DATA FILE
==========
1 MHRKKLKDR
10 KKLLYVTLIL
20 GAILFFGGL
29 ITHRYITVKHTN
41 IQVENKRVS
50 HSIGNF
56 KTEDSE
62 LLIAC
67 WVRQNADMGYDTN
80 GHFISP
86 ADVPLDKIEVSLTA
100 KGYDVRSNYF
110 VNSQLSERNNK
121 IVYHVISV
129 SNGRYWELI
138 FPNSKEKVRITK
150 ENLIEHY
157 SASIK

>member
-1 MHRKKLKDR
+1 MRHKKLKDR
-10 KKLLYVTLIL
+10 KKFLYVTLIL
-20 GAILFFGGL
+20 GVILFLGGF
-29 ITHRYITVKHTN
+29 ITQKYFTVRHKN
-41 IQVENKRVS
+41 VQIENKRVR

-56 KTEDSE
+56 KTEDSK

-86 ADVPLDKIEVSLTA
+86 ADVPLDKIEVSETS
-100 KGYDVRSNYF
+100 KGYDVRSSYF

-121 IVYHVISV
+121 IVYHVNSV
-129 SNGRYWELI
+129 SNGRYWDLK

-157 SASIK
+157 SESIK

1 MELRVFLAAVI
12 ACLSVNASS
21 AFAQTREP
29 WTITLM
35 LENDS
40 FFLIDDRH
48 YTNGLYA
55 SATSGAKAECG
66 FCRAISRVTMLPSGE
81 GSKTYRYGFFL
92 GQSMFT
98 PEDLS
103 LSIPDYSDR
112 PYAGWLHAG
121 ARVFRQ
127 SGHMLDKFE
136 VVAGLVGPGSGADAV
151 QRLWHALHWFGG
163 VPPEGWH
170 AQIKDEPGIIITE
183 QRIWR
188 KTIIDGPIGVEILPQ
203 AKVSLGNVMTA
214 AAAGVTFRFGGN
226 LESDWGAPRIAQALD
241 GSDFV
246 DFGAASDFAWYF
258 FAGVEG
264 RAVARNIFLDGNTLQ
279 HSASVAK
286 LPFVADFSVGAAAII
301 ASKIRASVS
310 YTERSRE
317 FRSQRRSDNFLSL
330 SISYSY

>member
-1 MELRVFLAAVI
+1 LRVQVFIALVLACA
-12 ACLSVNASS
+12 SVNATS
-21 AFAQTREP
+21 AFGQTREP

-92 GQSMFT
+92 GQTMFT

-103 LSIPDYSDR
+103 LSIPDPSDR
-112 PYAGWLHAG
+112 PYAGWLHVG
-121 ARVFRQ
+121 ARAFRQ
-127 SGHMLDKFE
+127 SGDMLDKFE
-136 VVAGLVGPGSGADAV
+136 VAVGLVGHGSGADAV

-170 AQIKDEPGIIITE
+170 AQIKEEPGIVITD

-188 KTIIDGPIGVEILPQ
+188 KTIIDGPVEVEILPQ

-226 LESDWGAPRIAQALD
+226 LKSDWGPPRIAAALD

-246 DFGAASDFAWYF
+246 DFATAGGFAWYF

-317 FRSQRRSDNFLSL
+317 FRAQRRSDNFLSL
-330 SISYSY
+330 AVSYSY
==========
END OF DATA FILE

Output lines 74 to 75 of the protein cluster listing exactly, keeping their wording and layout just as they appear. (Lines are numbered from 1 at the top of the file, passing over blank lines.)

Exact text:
310 YTERSRE
317 FRSQRRSDNFLSL